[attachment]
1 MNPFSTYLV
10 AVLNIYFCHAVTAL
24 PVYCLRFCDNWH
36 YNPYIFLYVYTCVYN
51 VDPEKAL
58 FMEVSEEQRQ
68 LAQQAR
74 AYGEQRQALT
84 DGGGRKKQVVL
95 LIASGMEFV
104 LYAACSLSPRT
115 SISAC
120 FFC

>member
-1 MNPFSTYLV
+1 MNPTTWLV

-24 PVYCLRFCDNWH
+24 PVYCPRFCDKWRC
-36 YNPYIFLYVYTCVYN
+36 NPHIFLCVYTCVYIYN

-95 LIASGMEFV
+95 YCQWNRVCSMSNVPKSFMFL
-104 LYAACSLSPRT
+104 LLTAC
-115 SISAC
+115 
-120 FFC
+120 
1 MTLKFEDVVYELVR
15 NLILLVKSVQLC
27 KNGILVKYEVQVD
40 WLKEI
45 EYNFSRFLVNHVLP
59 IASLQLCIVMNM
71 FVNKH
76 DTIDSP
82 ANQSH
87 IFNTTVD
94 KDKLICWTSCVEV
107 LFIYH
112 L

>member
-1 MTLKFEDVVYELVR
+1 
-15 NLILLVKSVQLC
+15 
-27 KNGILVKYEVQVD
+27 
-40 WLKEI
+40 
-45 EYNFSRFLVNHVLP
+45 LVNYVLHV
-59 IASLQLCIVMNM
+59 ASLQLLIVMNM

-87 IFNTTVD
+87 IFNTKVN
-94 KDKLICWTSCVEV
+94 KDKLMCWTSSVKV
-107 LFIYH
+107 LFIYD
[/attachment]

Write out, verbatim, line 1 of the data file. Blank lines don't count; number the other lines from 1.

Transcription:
1 MNPFSTYLV